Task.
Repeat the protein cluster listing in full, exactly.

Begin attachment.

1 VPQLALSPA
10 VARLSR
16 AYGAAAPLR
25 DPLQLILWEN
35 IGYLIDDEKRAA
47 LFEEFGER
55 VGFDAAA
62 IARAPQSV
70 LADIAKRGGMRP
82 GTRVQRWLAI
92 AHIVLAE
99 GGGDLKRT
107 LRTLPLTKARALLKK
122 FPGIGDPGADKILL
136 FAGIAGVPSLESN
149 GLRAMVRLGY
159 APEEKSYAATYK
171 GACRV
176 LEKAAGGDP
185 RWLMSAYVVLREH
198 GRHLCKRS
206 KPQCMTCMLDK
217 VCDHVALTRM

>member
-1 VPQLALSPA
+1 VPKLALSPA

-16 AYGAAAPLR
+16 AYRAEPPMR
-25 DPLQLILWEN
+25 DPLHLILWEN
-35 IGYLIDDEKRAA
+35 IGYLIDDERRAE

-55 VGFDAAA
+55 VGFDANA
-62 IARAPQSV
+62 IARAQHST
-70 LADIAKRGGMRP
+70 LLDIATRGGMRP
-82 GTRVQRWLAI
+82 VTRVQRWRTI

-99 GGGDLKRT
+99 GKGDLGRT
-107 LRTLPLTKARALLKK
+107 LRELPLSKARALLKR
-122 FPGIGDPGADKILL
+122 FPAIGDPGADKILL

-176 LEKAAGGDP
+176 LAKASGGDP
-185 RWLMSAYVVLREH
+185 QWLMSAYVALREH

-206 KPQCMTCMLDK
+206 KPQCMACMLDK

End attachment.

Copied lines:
1 VPQLALSPA
10 VARLSR
16 AYGAAAPLR
25 DPLQLILWEN
35 IGYLIDDEKRAA
47 LFEEFGER
55 VGFDAAA
62 IARAPQSV
70 LADIAKRGGMRP
82 GTRVQRWLAI
92 AHIVLAE
99 GGGDLKRT
107 LRTLPLTKARALLKK
122 FPGIGDPGADKILL
136 FAGIAGVPSLESN
149 GLRAMVRLGY
159 APEEKSYAATYK
171 GACRV
176 LEKAAGGDP
185 RWLMSAYVVLREH
198 GRHLCKRS
206 KPQCMTCMLDK
217 VCDHVALTRM

>member
-1 VPQLALSPA
+1 VPKLALSPA

-16 AYGAAAPLR
+16 AYRAEPPMR
-25 DPLQLILWEN
+25 DPLHLILWEN
-35 IGYLIDDEKRAA
+35 IGYLIDDERRAE

-55 VGFDAAA
+55 VGFDANA
-62 IARAPQSV
+62 IARAQHST
-70 LADIAKRGGMRP
+70 LLDIATRGGMRP
-82 GTRVQRWLAI
+82 VTRVQRWRTI

-99 GGGDLKRT
+99 GKGDLGRT
-107 LRTLPLTKARALLKK
+107 LRELPLSKARALLKR
-122 FPGIGDPGADKILL
+122 FPAIGDPGADKILL

-176 LEKAAGGDP
+176 LAKASGGDP
-185 RWLMSAYVVLREH
+185 QWLMSAYVALREH

-206 KPQCMTCMLDK
+206 KPQCMACMLDK